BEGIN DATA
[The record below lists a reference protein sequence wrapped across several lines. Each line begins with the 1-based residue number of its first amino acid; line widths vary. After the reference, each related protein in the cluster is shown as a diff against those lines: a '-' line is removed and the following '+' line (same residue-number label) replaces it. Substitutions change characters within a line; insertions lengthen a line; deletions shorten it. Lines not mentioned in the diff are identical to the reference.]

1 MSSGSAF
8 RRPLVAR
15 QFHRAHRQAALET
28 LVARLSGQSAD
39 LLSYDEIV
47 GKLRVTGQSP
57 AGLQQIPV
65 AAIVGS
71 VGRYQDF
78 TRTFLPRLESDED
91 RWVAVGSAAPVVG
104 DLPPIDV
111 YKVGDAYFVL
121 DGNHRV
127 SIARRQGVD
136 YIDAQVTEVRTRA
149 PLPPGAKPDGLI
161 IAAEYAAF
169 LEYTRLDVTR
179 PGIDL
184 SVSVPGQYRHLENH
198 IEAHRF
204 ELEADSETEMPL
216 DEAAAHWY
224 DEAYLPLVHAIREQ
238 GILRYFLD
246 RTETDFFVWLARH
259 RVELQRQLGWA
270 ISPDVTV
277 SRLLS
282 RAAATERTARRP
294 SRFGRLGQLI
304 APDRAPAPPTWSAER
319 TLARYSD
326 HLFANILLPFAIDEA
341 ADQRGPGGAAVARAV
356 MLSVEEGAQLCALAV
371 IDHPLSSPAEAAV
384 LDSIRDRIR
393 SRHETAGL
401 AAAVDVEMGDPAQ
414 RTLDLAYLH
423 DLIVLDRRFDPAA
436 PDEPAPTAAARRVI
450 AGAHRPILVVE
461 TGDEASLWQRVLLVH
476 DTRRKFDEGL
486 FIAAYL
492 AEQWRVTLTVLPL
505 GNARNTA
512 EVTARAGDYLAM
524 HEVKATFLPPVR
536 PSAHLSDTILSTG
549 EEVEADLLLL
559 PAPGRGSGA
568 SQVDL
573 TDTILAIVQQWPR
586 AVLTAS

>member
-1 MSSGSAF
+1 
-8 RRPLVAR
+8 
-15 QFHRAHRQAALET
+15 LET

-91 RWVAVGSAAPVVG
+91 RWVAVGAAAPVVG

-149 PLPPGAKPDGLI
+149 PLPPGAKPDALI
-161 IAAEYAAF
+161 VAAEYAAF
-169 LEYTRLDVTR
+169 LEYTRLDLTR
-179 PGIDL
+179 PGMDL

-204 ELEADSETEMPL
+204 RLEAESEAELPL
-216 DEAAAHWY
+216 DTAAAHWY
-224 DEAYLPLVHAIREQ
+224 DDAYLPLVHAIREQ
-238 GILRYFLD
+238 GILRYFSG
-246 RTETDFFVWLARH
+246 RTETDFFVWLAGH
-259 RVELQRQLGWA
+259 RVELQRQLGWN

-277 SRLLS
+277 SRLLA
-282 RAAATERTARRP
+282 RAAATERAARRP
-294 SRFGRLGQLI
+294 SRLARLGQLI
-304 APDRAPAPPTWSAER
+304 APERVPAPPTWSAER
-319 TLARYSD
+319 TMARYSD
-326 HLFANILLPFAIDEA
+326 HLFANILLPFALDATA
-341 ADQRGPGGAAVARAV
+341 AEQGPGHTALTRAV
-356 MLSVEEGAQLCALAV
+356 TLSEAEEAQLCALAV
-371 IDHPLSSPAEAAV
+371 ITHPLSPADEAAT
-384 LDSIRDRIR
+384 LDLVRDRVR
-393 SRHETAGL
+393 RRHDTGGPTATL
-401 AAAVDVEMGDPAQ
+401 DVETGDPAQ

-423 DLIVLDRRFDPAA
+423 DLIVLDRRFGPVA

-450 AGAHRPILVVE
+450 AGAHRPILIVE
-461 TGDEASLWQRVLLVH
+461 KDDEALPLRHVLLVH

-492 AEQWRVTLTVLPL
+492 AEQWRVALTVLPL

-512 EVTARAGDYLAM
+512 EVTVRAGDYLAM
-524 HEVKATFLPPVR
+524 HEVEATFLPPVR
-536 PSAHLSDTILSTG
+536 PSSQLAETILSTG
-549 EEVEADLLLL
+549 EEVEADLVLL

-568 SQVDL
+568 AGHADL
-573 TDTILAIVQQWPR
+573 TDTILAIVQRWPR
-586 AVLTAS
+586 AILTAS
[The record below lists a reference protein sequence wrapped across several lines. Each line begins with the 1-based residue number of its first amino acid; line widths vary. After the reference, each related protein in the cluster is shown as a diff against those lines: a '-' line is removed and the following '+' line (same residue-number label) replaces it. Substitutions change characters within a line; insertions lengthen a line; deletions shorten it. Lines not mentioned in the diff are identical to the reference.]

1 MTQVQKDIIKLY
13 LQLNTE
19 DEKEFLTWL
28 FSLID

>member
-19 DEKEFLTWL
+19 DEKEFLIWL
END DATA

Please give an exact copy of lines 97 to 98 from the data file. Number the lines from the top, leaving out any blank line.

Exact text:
-319 TLARYSD
+319 TMARYSD